In Unspeakable Acts, Ordinary People John Conroy examines how an ordinary person becomes a torturer, what happens to people who become torture victims, and why societies rarely punish torturers. He does this through interviews with former torturers and victims, but primarily by extensive reporting of three case studies. To drive home the point that the crime is done by “people like us,” he uses examples of western democracies taking up the torturer’s tools in Northern Ireland, the West Bank, and in Conroy’s hometown – Chicago.
“Gripping ….audacious….[Conroy] has dared to place himself at the emotional center of his difficult, troubling subject and forced us to follow him there.” – Chicago Tribune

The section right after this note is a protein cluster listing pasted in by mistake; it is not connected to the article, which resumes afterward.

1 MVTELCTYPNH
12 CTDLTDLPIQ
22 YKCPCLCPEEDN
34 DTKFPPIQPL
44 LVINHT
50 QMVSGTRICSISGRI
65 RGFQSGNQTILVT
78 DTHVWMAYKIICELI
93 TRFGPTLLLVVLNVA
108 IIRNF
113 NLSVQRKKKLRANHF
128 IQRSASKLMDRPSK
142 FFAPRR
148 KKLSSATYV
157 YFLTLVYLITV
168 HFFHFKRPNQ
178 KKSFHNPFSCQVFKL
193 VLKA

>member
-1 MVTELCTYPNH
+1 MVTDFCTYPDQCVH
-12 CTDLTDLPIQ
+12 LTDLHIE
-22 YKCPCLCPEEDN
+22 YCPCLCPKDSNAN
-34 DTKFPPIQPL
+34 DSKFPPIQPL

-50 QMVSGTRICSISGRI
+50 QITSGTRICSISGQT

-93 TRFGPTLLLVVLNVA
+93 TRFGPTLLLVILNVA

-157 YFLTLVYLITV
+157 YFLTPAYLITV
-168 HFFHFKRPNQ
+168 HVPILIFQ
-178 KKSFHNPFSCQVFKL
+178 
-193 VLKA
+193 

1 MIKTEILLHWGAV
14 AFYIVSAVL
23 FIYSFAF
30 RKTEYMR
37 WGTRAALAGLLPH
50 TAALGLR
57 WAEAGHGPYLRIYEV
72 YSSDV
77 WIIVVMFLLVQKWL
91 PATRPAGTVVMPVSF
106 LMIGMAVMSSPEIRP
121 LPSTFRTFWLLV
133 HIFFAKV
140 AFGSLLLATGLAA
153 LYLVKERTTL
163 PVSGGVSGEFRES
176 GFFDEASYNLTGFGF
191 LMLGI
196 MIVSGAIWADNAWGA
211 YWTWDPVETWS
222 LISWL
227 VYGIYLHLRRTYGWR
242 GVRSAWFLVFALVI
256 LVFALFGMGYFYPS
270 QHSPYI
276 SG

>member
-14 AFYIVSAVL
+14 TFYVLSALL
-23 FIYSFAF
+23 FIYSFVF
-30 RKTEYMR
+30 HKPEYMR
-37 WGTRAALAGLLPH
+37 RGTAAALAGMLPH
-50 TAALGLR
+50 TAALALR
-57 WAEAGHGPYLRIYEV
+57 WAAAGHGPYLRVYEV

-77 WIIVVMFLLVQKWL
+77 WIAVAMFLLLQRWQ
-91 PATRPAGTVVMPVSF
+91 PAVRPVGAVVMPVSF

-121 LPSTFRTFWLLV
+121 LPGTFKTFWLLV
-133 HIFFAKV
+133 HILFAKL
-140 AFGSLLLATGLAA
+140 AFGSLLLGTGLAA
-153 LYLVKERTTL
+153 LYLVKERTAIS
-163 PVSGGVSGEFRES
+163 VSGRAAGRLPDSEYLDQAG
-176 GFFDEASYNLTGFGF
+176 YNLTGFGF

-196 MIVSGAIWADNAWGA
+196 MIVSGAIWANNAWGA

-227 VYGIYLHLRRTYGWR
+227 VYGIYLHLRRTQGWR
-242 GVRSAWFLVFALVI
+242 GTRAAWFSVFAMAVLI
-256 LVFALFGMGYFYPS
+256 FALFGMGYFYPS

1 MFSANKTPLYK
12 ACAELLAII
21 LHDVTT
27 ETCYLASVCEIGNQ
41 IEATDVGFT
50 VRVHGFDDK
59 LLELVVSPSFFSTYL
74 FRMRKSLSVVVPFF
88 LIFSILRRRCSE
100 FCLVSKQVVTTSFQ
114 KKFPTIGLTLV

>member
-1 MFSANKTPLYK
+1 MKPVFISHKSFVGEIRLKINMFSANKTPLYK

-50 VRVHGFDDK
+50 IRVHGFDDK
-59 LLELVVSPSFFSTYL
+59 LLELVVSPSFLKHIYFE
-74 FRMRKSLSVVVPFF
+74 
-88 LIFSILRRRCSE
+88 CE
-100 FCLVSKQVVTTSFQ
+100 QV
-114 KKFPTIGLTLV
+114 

“Conroy’s reporting is inspired.” — New York Times
“He approaches the torturers not as monsters but as fellow human beings.” — Washington Post
“Intelligent and insightful” — Newsday
“It seems wrong to say Unspeakable Acts, Ordinary People is a “good book” – it is an amazing piece of journalism.” – Library Thing
Published in hardcover by Alfred A. Knopf (2000)
Paperback edition by University of California Press (2001).
Available at: Amazon.com http://www.amazon.com/Unspeakable-Acts-Ordinary-People-Dynamics/dp/0520230396
University of California Press http://www.ucpress.edu/book.php?isbn=9780520230392
Professors: For review copies for course adoption: